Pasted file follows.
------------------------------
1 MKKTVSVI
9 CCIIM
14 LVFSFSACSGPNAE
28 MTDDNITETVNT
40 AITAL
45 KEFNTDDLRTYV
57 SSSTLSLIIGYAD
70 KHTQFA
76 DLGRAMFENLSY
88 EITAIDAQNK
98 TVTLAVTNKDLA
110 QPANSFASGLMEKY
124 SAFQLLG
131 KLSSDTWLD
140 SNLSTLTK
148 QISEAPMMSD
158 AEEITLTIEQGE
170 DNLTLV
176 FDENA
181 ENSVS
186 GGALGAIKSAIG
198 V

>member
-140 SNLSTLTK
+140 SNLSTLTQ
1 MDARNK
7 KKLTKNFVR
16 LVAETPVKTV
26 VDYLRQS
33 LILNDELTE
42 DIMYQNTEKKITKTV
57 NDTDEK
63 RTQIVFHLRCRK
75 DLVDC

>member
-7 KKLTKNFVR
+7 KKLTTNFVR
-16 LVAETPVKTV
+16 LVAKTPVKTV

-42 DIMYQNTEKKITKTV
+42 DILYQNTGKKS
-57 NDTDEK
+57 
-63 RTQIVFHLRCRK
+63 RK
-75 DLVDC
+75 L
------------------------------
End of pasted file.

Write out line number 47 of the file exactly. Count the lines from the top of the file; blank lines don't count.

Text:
+75 L